A Little Language for Deep Nets – How I spent my summer vacation “reading” 250M papers
This talk introduces gft (general fine-tuning), a little language for deep nets. gft makes deep nets accessible to a broad audience including non-programmers. It is standard practice in many fields to use statistics packages such as R. One should not need to know how to program in order to fit a regression or classification model and to use the model to make predictions for novel inputs. With gft, fine-tuning and inference are similar to fit and predict in regression and classification. gft demystifies deep nets; no one would suggest that regression-like methods are “intelligent.”
Kenneth Church has worked on many topics in computational linguistics including: web search, language modeling, text analysis, spelling correction, word-sense disambiguation, terminology, translation, lexicography, compression, speech (recognition, synthesis and diarization), OCR, and more. He was an early advocate of empirical methods, and was a founder of EMNLP. He earned his undergraduate and graduate degrees from MIT, and has worked at AT&T, Microsoft, Hopkins, IBM and Baidu. He was the president of ACL in 2012, and SIGDAT (the group that organizes EMNLP) from 1993 until 2011. He became an AT&T Fellow in 2001 and ACL Fellow in 2015.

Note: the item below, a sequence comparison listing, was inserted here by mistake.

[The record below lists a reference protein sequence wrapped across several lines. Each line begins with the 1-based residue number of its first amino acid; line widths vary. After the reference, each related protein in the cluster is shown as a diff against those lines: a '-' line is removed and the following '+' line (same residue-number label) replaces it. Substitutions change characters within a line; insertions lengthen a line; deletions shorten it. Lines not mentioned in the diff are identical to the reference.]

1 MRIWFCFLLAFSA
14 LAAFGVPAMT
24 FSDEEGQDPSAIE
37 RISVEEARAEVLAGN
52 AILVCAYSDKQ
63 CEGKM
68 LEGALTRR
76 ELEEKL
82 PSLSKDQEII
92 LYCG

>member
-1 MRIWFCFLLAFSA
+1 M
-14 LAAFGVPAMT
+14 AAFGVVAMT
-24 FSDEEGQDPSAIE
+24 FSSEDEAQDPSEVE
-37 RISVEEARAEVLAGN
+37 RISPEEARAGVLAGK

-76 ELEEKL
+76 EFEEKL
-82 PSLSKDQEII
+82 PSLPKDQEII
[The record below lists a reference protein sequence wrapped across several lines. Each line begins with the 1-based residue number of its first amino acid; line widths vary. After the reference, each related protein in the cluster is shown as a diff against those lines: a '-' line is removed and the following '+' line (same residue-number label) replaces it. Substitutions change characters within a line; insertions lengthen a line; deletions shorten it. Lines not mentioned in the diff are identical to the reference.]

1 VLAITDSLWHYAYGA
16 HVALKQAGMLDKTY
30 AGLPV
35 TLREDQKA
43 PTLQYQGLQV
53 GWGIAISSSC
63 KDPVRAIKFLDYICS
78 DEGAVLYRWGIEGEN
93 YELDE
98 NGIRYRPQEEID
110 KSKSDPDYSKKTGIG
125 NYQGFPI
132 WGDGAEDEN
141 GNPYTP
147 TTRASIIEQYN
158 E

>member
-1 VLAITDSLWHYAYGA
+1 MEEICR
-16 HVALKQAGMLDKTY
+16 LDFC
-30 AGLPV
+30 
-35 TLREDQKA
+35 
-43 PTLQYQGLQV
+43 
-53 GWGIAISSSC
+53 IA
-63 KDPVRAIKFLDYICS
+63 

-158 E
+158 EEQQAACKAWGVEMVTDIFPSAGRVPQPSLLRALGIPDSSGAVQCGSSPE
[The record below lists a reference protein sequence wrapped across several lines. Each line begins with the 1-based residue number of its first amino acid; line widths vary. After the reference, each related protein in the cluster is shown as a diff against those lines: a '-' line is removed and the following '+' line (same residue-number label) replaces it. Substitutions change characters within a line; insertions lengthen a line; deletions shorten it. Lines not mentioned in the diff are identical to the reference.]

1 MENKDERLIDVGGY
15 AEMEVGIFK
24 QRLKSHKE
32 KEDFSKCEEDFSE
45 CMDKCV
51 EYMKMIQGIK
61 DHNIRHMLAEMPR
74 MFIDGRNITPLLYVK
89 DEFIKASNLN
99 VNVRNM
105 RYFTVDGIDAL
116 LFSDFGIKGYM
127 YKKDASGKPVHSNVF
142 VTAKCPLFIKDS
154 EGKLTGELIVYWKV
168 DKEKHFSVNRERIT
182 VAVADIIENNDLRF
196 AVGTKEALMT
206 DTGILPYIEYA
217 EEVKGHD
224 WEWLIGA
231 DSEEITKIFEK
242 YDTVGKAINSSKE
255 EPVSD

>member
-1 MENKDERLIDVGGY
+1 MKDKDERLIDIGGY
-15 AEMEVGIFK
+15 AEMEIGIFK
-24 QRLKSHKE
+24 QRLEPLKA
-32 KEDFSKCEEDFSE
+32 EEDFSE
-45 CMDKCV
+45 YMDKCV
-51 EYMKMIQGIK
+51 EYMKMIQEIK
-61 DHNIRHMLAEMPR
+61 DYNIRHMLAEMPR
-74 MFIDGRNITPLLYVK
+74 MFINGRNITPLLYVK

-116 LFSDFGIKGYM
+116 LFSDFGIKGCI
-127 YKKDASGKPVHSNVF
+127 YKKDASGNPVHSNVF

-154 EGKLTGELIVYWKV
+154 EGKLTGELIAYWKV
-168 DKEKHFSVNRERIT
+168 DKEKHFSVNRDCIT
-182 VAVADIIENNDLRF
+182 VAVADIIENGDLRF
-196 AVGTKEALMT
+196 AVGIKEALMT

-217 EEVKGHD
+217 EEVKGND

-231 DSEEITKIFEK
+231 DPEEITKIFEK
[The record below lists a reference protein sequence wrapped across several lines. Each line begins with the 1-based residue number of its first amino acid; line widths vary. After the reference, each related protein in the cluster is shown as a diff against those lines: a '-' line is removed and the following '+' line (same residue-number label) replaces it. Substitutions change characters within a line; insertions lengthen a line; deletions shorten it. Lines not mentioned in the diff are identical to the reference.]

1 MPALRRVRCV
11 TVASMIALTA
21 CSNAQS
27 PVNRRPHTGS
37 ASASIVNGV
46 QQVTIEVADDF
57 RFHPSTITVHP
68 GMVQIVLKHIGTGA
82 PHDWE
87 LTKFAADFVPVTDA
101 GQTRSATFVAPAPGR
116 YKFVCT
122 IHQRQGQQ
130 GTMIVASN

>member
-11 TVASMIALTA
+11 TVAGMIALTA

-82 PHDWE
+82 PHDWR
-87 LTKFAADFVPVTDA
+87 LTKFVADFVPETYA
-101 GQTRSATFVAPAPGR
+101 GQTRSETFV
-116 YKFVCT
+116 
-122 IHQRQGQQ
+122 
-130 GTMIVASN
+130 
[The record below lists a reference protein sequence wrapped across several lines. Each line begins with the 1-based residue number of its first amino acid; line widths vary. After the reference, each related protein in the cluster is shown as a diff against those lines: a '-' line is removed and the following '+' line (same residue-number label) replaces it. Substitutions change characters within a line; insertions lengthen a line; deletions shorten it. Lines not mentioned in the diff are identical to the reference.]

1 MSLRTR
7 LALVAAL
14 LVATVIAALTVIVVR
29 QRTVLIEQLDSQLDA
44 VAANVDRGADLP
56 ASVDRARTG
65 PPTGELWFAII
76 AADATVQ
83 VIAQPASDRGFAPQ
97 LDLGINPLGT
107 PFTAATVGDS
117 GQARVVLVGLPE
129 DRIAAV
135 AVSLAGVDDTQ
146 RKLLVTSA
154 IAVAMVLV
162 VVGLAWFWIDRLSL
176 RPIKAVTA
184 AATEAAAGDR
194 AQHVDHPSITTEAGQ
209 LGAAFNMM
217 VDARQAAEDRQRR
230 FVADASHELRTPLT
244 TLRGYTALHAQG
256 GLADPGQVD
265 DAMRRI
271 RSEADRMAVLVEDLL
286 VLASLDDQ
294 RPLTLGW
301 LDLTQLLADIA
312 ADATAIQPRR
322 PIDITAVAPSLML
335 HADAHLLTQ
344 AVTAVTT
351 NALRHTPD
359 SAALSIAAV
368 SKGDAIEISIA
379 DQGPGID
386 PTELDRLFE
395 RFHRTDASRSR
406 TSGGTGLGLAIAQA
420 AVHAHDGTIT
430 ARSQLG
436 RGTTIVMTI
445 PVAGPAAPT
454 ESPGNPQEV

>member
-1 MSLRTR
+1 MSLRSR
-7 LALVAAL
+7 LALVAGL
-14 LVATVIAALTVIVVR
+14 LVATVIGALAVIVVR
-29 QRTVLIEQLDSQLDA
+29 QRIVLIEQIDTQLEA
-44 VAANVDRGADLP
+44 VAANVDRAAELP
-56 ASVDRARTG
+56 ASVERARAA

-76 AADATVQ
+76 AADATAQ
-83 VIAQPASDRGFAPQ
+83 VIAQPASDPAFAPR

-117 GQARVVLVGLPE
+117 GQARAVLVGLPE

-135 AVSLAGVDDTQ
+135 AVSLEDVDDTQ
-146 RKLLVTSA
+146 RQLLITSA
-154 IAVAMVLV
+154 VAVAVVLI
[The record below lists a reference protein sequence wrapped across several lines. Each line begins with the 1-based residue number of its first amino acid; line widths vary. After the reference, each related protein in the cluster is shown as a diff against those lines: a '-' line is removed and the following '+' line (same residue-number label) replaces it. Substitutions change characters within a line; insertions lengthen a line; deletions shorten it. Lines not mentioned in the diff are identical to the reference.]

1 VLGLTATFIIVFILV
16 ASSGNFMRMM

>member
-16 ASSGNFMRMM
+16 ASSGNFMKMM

Catch the full replay of Ken’s introduction to GFT below and read our recap here.